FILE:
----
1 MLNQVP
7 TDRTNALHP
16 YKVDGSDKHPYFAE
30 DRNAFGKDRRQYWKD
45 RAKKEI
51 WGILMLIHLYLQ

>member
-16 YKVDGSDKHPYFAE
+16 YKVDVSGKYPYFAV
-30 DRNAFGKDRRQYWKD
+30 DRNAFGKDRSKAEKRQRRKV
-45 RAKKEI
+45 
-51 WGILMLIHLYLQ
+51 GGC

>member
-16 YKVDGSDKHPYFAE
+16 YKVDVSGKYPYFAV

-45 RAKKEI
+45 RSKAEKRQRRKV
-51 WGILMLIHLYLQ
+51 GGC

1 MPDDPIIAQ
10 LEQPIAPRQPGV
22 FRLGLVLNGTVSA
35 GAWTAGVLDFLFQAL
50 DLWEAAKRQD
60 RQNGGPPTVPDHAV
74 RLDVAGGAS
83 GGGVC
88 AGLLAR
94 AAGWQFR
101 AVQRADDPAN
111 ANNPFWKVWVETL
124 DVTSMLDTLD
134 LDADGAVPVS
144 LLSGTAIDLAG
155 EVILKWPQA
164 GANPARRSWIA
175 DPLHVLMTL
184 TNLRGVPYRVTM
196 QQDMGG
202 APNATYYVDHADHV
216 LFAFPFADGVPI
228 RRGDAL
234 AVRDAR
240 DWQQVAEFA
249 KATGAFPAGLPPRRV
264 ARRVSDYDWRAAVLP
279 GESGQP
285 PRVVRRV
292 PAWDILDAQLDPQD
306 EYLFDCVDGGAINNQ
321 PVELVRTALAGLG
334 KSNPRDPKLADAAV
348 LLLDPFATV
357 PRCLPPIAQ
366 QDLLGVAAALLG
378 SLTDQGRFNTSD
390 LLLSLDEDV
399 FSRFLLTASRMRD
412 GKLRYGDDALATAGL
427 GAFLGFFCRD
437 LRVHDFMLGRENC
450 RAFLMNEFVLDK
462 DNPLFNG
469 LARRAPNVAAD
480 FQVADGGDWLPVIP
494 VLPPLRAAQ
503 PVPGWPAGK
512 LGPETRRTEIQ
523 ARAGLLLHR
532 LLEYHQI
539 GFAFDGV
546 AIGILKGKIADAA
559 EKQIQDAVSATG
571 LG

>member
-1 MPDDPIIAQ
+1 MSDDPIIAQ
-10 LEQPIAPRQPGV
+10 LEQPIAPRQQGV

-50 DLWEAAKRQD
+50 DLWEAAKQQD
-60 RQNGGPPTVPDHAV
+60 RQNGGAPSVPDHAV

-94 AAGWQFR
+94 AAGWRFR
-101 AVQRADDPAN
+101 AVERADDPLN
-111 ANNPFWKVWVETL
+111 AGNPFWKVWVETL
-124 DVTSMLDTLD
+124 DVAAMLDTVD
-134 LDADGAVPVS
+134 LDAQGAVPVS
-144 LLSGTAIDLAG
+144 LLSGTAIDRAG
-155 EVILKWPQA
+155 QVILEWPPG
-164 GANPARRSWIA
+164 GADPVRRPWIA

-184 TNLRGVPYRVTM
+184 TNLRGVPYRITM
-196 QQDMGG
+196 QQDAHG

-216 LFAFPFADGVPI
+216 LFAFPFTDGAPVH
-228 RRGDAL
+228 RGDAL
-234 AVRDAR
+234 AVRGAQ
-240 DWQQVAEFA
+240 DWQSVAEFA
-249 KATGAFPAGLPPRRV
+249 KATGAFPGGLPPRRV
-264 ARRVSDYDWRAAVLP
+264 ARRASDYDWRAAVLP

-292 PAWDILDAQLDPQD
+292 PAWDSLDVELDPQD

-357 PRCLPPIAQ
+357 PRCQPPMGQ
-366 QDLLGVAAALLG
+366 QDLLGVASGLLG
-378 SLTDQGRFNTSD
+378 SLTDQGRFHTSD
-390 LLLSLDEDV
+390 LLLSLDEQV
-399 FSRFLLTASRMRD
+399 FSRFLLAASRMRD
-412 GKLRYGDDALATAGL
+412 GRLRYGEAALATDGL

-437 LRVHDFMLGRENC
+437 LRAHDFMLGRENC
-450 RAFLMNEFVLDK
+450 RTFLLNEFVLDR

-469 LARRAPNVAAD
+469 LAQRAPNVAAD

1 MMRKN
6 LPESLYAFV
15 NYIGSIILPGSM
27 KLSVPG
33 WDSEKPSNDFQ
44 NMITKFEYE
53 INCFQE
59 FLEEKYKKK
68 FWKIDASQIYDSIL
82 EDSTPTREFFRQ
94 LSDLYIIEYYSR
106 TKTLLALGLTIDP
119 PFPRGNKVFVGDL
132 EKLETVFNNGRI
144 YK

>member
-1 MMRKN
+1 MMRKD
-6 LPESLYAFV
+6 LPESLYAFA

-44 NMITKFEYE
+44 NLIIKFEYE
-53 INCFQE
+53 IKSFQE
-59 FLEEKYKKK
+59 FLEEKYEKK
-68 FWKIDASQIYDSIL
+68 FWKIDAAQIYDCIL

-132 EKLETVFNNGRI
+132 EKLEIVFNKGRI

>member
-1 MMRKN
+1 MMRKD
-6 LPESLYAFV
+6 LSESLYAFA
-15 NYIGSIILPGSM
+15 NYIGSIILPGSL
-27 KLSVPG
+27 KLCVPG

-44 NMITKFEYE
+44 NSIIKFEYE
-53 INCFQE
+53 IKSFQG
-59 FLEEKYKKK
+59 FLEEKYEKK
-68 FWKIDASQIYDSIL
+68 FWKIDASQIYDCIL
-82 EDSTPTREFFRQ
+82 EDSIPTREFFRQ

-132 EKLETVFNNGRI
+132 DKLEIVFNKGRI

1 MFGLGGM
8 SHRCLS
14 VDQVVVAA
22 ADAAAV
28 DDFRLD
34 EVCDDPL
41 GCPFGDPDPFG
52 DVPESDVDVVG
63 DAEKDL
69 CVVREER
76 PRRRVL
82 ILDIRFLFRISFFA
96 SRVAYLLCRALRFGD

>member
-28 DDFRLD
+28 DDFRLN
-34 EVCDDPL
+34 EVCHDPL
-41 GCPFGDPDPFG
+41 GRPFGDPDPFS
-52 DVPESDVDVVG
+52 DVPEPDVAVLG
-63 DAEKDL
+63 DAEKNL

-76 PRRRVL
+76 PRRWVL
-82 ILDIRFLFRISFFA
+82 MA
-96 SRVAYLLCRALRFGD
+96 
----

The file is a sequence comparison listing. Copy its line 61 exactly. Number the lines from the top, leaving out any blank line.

399 FSRFLLTASRMRD